The exact details will come up as they come up. Currently I am collecting data on others with the surname. I have done extensive work on my own family, and some other families, especially the one from Penobscot County, Maine. There are several other largish family groups, but I have not really examined them. One seems to have come into the country from Russia via Canada, and another seems to have originated in Germany.

In other thoughts, there are two England-based societies which host one-name (surname) studies, The Surname Society, and the Guild of One-Name Studies. I may join one or the other of them at some point when I “cross the pond,” but that time is not nigh.

Any thoughts or considerations I should account for before I dive in?

NPM

Review: Ancestors and Descendants of Daniel Burbank by H. D. Burbank

Burbank, Henry DeLore. The Ancestors and Descendants: Lieut. Daniel & Mary (Marks) Burbank, Williamstown, Massachusetts. West Jordan, Utah: H. D. Burbank. Privately Printed, 1983.

This 562-page tome covers mostly the descendants of Daniel Burbank, born 4 April 1736, died 27 September 1802, and his wife Mary Marks, born 18 July 1740, died 25 February 1808.

The first four generations from John1, born about 1611, died 3 April 1683, the immigrant ancestor, are mostly covered in Sedgley and tread the same ground. In fact, Mr. Sedgley is credited as the inspiration for the current volume. I’ve also covered most of the information included in my paper of 10 years ago.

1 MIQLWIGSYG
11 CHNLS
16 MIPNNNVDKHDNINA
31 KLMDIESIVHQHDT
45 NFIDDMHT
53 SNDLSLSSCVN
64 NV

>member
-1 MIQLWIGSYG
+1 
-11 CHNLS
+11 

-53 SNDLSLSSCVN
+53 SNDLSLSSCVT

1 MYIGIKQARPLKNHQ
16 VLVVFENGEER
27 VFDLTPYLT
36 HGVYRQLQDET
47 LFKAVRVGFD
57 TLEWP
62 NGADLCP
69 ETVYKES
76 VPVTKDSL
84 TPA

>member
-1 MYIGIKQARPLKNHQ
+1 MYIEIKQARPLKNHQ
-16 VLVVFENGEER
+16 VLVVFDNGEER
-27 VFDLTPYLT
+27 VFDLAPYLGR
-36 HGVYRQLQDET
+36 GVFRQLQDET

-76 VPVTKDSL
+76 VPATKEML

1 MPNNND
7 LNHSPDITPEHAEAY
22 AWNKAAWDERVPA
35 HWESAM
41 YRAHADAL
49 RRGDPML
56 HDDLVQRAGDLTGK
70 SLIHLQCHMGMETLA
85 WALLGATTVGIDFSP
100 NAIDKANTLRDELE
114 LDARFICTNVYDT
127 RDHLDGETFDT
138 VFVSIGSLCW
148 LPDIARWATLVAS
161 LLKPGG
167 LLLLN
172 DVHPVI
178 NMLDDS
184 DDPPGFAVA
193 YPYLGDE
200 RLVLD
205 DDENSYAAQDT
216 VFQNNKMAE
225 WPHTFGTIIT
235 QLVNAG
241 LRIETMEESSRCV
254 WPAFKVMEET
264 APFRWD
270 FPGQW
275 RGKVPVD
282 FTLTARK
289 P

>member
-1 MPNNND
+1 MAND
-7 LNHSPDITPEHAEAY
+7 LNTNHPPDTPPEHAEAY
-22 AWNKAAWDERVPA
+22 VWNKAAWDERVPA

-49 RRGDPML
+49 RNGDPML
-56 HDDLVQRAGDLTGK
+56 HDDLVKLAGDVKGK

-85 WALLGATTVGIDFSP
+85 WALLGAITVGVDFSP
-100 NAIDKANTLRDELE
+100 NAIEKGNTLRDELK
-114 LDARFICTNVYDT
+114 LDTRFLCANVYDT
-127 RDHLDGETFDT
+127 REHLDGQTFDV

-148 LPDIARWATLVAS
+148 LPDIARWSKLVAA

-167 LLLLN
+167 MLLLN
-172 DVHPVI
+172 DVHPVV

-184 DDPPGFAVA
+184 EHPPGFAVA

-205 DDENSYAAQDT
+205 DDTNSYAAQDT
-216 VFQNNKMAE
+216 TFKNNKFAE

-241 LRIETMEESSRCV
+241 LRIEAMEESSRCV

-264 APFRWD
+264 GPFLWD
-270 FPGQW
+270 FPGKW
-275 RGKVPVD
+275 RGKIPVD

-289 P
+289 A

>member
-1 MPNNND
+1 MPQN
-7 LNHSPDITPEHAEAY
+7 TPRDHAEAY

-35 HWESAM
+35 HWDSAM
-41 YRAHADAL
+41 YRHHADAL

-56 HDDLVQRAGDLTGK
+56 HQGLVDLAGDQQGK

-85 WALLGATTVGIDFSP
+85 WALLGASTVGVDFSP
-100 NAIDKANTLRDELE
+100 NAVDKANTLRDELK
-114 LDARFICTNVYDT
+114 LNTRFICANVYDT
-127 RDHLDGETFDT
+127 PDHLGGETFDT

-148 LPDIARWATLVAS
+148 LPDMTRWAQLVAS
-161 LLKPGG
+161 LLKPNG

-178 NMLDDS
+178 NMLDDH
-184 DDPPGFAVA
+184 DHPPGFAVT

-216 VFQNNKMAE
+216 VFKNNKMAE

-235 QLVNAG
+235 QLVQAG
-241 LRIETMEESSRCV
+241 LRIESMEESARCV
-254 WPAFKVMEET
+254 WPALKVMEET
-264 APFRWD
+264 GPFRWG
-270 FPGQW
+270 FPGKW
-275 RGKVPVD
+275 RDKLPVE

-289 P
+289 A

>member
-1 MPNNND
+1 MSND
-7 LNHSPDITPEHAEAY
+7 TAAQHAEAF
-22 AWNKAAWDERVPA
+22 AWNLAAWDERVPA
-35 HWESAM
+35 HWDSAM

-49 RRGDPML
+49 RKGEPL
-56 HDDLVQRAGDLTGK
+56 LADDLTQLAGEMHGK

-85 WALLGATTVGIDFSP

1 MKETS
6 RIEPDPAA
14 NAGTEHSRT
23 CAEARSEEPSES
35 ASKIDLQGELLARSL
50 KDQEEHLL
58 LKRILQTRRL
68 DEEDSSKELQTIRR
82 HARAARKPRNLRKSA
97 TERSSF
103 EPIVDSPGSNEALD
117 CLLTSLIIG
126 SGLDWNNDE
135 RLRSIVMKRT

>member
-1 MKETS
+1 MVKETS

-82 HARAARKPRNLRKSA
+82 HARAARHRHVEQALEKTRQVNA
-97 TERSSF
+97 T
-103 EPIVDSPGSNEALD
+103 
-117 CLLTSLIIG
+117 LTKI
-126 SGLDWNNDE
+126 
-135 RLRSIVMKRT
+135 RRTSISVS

The main advantage of this volume is its extensive coverage of the above line from Daniel5 to many present-day descendants. There is an abundance of biographical and local history anecdotes. Many details of the families connected to the main line of descent are also given.

There are no real sources given, although the reader may be able, on examination of the text, figure out where a statement came from. The numbering system used is easy to follow. An every-name index is included, in the same size of type as the body of the book, which makes locating a particular person or family easy.

NPM

Amended Sketch of Moses Cushing Maling

3. Moses Cushing3 Maling (Thomas2, John1) was born in Maine on 19 November 1819.[1] He died on 6 October 1893[2] and was buried at Hope Cemetery, Kennebunk Village[3]He married at Kennebunkport, on 5 July 1847 Olive Porter Chadbourne, daughter of Elisha Chadbourne and Susannah Lord.[4]Olive was born at Kennebunk, on 17 March 1824, and she died at Kennebunk, on 20 December 1878.[5] She was buried at Hope Cemetery, Kennebunk Village.[6] Moses married second, on 11 October 1886, Lucia Wells (Nason) Folsom, daughter of Benjamin and Olive (–) Nason.[7] Lucia was born on 14 March 1834 at South Berwick, York County, Maine,[8] and she died at York, Maine, on 9 October 1920.[9]

Notes

1, 2, 3, Moses Maling’s gravestone. Photograph, Taken 29 November 2002, Photographed by G. C. C. Maling, The Author (Seattle, King Co., Washington).

4, Marriage publication date of 13 June 1847 from Chadbourne genealogy. The Kennebunkport Historical Society materials state 5 July 1849 for the marriage date, which is after Mary Abby’s birth in May 1849. Elaine Chadbourne Bacon, compiler, The Chadbourne Family in America: A Genealogy (North Waterboro, Maine: Chadbourne Family Association, 1994), 157; Maling family in Kennebunkport area, family information file, October 1995 Kennebunkport Historical Society.

5, 6, see note 1.

7, Maine Marriages, 1771–1907, database online, familysearch.org.

8, 9, Maine Vital Records, 1670-1921, database online, FamilySearch.org.

See also: Maling Family Resources for more materials on Moses.